In the midst of discussing the president's handling of the ISIS insurgency in Iraq and Syria on his Monday evening edition of Hardball, MSNBC's Chris Matthews railed against President Obama's use of the term "homeland" to describe America's home soil.
After watching a clip of President Obama using the term, Matthews bestrode his hobby horse and promptly beat him to death with the cudgel of his spittle-laced rant:
I am very uncomfortable with the phrase homeland. It strikes me as totalitarian. It's a term used by the neocons, they love it. It suggests something strange to me. Like, who else are we defending except America? Why don't you just say America? Why doesn't he say we defend against attacks against this country, as if we're facing some existential Armageddon threat from these people? Do you buy the phrase homeland as a reference to Amer-? I never heard it growing up, never heard it in my adulthood. It's a new word. Why are we using it? Is there some other place we're defending? What are we talking about when we say homeland?! What's it about, this new lingo. WMD. Homeland. It's the language of the neocons. It's a language to get us further into wars!
Matthews's ignorance would be astounding if his ignorance were not so commonplace. Far from a newly-minted word, "homeland," according to Merriam-Webster's dictionary, goes back as early as 1670 and means ""the country where someone was born or grew up" or "a usually large area where a particular group of people can live."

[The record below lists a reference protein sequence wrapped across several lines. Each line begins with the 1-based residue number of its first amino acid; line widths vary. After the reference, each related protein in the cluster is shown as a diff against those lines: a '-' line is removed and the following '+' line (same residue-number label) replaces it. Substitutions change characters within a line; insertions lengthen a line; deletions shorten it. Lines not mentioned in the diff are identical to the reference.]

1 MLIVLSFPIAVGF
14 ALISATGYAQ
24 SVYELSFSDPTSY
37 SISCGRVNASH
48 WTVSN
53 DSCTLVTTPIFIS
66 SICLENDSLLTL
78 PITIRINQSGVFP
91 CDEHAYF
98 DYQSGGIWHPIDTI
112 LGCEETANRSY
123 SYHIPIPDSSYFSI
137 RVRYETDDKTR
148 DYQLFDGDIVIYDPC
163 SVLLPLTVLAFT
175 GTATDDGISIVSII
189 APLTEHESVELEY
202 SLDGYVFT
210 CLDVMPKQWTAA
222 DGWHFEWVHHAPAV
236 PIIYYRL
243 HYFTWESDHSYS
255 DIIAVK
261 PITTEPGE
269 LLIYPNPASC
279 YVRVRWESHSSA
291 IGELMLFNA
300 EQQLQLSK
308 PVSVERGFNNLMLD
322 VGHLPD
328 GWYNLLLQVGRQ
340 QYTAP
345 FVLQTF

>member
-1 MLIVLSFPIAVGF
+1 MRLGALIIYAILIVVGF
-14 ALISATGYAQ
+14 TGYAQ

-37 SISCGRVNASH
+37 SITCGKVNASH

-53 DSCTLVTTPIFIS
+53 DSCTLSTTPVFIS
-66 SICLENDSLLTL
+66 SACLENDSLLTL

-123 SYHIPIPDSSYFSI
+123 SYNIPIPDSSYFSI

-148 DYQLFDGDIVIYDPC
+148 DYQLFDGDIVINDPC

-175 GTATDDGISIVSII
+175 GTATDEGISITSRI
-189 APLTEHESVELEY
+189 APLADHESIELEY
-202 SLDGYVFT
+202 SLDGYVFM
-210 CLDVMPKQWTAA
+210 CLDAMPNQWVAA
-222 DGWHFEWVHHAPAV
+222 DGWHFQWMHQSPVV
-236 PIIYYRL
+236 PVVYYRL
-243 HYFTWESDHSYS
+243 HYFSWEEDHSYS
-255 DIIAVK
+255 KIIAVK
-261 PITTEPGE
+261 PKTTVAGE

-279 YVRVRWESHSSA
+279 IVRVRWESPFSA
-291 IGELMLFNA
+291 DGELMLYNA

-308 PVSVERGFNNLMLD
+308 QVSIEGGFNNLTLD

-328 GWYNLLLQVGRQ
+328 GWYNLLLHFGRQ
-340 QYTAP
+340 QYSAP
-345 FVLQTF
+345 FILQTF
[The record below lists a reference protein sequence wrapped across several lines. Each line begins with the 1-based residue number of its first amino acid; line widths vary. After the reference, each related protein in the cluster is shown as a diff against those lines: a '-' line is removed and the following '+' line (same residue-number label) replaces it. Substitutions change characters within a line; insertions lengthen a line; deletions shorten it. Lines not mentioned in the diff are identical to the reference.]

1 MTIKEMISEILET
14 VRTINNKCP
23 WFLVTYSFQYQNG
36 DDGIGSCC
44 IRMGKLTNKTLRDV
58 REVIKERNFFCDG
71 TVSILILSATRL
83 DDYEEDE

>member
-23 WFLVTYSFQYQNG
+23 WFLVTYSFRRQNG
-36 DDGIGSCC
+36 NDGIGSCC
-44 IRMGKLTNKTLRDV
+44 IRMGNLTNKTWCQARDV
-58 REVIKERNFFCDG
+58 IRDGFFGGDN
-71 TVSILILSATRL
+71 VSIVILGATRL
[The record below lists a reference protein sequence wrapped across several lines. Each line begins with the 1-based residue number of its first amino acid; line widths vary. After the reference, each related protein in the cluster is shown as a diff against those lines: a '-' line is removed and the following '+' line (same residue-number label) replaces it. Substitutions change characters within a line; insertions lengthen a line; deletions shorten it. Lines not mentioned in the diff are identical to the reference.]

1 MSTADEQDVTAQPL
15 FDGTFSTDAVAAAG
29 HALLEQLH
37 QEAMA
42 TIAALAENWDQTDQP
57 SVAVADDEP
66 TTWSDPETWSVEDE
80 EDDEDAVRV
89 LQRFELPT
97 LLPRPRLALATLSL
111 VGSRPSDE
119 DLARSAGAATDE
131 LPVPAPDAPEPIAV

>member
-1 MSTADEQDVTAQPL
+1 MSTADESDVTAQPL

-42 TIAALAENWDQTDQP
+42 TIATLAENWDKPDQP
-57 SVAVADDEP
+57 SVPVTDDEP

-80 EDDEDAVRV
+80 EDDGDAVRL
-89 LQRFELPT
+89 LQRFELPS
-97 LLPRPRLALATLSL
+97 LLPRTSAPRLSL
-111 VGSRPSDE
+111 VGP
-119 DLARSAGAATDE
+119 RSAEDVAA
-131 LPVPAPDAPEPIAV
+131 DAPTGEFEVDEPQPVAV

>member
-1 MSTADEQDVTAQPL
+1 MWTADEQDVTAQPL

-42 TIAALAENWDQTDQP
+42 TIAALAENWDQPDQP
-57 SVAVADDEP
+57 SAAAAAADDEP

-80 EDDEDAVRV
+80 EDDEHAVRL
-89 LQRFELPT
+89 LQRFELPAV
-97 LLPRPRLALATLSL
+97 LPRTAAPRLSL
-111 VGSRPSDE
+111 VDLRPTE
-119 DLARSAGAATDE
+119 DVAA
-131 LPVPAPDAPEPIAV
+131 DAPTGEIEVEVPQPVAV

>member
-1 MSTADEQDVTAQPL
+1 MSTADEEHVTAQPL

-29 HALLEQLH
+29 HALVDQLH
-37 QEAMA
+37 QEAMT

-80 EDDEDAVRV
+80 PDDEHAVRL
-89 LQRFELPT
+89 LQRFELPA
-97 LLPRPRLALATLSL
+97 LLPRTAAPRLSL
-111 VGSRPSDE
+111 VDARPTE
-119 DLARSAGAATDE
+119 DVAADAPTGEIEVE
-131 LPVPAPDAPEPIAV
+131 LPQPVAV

What's more, far from being a "neo-con" term, a search of UC Santa Barbara's American Presidency Project database shows numerous U.S. presidents of both major parties have used the term "homeland" or "homelands" in their speeches, including Matthews heroes like FDR and JFK as well as Bill Clinton.
To be fair, prior to President George W. Bush, the instances of the term "homeland" in those speeches involved other countries. As a Democrat of Irish Catholic heritage, Mr. Matthews should appreciate this example from Franklin Roosevelt's St. Patrick's Day radio address in 1937:
Yes, I am always thrilled by St. Patrick's Day, the day that Irishmen the world over garner to their hearts and souls their tenderest memories, recall the ancient glories of Erin and renew their allegiance to the great Apostle of fifteen hundred years ago. Through all the vicissitudes of these fifteen centuries, through tramplings and burnings, through war and slaughter, in times of plenty and in times of famine—Ireland, and the descendants of Ireland, have been faithful to the heritage of St. Patrick.
The same devotion and steadfastness to the cause of liberty within the homeland itself, has accompanied the sons and daughters of Ireland wherever they have gone, even to the far corners of the earth. Our own country owes a great debt to them for their contribution to its upbuilding. They have borne arms in our wars both in the colonial and the national periods. In commerce, agriculture, and industry, in the arts and sciences, in literature, in the professions and in the councils of state they have shown special aptitude and outstanding talent.
Of course, Matthews wasn't alive then, but he was certainly alive and politically award in December 1962 -- Matthews was 17 -- when his hero John F. Kennedy used the term "homeland" in a speech honoring the heroic but doomed efforts of Cuban patriots in the Bay of Pigs fiasco: